Epidemiology of vector-borne diseases
Vector-borne diseases present problems in epidemiology and ecology because systems are inherently multi-trophic, often modulated by community biodiversity, and typically dynamic and variable across space and time. We study vector-borne disease in people, domestic animals, and wildlife in order to provide tools for disease management, understand how biological diversity contributes to disease persistence, and use detailed natural history data to inform theoretical ecology of disease. We continue to study the ecology of granulocytic anaplasmosis, Lyme disease, leptospirosis, rickettsioses, plague, tularemia, and mange. Some target host species and ecosystems include all the diverse chipmunks in California, western gray squirrels, dusky-footed woodrats, coastal redwood ecosystems, the Mojave Desert, Panamanian forests, and disturbed and peri-urban ecosystems across California.
Evolution of antigens in Anaplasma phagocytophilum
As a tick-transmitted, obligate intra-cellular parasite, Anaplasma phagocytophilum experiences a set of evolutionary forces including drift particularly at the low population sizes that occur early after tick inoculation, high rates of mutation (recombination), and strong selection as the host develops immunity. We study the host community in nature and bacterial evolution in animal models, including wild rodent reservoir species, to understand how this pathogen emerged across the Holarctic, persists in diverse host communities, and utilizes a large array of functional pseudogenes to evade immunity.
Associates are engaged in simulation and analytical modeling of infectious disease persistence and emergence in nature. Examples include modeling persistent plague in a highly biodiverse small mammal and flea community, economic and SIRS-coupled modeling of tick-borne disease in high risk Humboldt County, and statistical modeling of nidicolous ticks and their contribution to the persistence of Anaplasma phagocytophilum.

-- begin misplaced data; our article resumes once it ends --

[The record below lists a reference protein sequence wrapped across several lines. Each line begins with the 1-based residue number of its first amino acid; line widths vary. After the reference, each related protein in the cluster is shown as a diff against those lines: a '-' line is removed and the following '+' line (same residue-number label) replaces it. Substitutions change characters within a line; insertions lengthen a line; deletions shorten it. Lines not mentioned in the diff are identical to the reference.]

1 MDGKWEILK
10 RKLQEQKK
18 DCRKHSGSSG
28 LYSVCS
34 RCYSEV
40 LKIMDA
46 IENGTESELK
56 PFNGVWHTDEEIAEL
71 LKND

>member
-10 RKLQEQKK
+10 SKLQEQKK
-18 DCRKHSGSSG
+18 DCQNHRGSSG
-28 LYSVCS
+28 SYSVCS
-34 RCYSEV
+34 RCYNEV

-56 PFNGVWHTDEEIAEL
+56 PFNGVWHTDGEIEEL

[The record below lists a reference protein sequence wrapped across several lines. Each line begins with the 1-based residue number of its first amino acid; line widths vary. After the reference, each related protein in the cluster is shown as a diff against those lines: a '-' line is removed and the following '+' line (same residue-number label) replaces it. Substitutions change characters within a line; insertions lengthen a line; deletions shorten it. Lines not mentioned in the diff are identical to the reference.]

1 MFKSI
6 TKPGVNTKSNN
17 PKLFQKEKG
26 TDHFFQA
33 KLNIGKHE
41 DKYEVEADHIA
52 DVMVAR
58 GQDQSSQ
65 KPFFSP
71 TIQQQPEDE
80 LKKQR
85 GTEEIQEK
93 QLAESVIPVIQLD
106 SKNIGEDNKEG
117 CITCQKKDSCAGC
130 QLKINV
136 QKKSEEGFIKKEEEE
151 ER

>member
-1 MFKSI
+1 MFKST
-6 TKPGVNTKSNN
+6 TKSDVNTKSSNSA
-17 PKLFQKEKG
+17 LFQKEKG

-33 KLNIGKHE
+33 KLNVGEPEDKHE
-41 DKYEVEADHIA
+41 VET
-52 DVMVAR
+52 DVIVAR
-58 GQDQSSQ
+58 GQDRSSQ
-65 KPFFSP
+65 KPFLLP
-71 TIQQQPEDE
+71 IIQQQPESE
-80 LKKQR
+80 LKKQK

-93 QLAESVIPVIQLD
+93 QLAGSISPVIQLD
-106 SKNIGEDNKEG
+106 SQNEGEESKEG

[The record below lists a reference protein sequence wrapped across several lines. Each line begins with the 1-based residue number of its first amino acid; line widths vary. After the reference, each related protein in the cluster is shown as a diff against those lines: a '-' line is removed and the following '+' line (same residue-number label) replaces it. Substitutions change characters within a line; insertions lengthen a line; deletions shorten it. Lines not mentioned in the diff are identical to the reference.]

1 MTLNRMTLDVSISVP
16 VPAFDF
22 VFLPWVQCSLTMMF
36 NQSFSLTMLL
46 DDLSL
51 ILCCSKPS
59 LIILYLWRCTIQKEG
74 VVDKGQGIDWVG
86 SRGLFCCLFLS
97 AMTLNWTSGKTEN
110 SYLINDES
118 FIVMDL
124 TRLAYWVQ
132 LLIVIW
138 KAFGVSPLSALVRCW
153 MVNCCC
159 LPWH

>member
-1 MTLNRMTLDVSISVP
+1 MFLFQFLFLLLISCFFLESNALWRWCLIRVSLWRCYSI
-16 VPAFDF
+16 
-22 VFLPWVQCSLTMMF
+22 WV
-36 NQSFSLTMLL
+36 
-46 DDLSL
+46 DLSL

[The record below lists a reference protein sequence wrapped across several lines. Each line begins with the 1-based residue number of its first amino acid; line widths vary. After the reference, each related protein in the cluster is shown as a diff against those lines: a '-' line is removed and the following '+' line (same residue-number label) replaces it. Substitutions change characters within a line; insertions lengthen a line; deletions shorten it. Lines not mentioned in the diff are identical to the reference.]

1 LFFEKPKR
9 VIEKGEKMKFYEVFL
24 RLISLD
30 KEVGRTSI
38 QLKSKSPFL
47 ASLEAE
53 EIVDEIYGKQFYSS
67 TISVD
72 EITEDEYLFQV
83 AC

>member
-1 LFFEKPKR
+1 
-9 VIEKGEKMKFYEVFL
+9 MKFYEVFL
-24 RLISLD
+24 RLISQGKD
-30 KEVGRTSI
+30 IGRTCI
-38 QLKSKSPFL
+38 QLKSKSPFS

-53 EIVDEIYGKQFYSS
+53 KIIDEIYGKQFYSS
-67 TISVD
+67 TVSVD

Leptospirosis is a "forgotten" disease. Cases occur frequently in dogs, causing kidney and sometimes liver failure and death. Humans also experience leptospirosis often associated with water-oriented sporting events and exposure to domestic animals and wildlife, especially rats. Yet we don't understand most aspects of Leptospira ecology. Our research focuses on the epidemiology of leptospirosis in dogs, small mammals, and mesocarnivores in California.
Disease and forest change
Anthropogenic habitat change can alter the probability of disease emergence. In the literature, changes often are attributed to global warming but deforestation, reforestation, and fire also can catastrophically alter natural communities and change disease risk. Our work focuses on anthropogenic forest change and its impact on diseases transmitted by ticks including Ixodes ricinus group hard ticks such as Lyme disease and anaplasmosis. New work is underway to study effects of logging on ticks and to monitor re-establishment of a tick-borne disease cycle after a devastating wildfire.
Conservation ecology and disease
We are involved in a variety of projects aimed at discovering the risk infectious agents pose to vulnerable wildlife species and understanding how best to manage these species. These include a survey of infections in western pond turtles; assessment of disease risk due to climate change and overlap with sympatric small mammals in pikas; comprehensive study of natural history, extinction risk, and disease risk in Amargosa voles; studies of emergence of mange in bobcats, western gray squirrels, golden eagles, and San Joaquin kit foxes; and work to protect western burrowing owls near Davis.